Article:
As sad as the facts are, I was enormously satisfied to learn about Alfred Clarke and pleased that a significant historical event I’d written about in my novel, Stand the Storm, had worked to emancipate my ancestor. I’ve been scratching around in this yard for a while in my fiction. It is gratifying to feel that, through fiction, I told a truth about people in my family though I didn’t know it. The discovery of these three Clarkes is a validation of my process. The bits of Alfred’s life that have emerged are threads I can take up and spin into a narrative. I’ve looked at photos and tried to become haunted by the folks staring back. I look long at them and try to absorb their thoughts to embellish my fiction. Now when I look at Alfred, I think I recognize a Clarke soul. 

I may never write a straight family history. Without letters or diaries, I’m not likely to learn much more than names, places, and occupations about my biological family. Yet, they inspire me. Knowing about some of the things they did, their answers on census records tells me about their family circle, what work they did and their aspirations, their perseverance, their thrift and their mindfulness of their children’s future. I like the way fiction can put the historical event into the middle of an ordinary person’s life and illuminate the two simultaneously.

The D.C. Compensated Emancipation Act of 1862 changed the lives of a few thousand people and its effect rippled much further afield. I enjoy imagining what those effects may have been. Oh, but these people, newly discovered and tantalizingly within reach, are my muses now. Their scant facts are my nourishment. 

Most recently, a photograph of Alfred Clarke has been installed permanently in The City Tavern, a private club that occupies this oldest historic building in Washington, D.C. Alfred Clarke and his relatives are the only persons known to have lived and worked in this building. The City Tavern is on the National Register of Historic Places.

a set of cufflinks and a brooch contains the images of Alfred Delaney Clarke and Virginia Cole Clarke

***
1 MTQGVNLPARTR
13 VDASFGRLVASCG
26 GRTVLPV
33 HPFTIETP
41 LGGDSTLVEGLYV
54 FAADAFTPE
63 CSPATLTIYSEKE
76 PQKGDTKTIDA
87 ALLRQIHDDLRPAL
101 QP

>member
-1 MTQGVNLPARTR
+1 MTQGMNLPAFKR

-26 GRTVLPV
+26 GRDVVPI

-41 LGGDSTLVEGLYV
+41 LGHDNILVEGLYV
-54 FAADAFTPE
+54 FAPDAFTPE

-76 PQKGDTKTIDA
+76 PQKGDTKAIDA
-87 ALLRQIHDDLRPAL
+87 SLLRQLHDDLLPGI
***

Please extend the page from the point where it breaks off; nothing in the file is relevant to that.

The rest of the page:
Breena Clarke delivering the keynote address at the installation of the Alfred Clarke photograph.
This is my fictional account of the ways the Compensated Emancipation Act affected individuals lives.

An earlier version of this essay was published in “I’m Speaking Now: Black Women Share Their Truth in 101 Stories of Love, Courage and Hope, edited by Breena Clarke and Amy Newmark.

New and Now

Announcing

A NEW workshop with Breena Clarke: 

How They Must Have Felt: developing an emotional landscape in historical fiction. 

This workshop created and led by Breena Clarke is one of six being offered as part of the Hobart Festival of Women Writers’ Fall Workshop Series. We’re entering our ninth year of platforming the work of women writers across all genres. Since 2013, we’ve held a three-day Festival of readings, workshops, panels and performances in Hobart, New York, the Reading Capitol of New York State. The pandemic has caused us to suspend the in-person Festival again this year. We’ve maintained presence for women writers, however. In September 2020, though we were unable to come together in person, we created several virtual readings https://bit.ly/3rA4xLT featuring videos made by Participating Writers. 

Beginning in September 2021, we are offering six, four-week zoom workshops. Each session will be 90 minutes. These workshops are priced at a very friendly fee and are under the leadership of six distinguished professional writers: Bertha Rogers, Breena Clarke, Mercy Tullis-Bukari, Elena Schwolsky, Stephanie Nikolopoulos, and Mary Johnson. 

Breena Clarke, co-founder and co-organizer of The Hobart Festival, is the author of three historical novels. Join her for How They Must Have Felt: developing an emotional landscape in historical fiction, to explore how you can fill the gaps in the mainstream narrative to richly build the interior lives of your characters. 

Have you begun a novel? Have you come too far to turn back, but feel you’re stuck in a slurry of characters and events and ideas and points of view and styles and genres? Then, you confront the skimpy historical record for people like your protagonist. How do you engage the rich interior lives you are looking for? 

Authors often face empty spaces when researching the past for the voices of people outside of the racial, social, and economic mainstream of American history. – Breena Clarke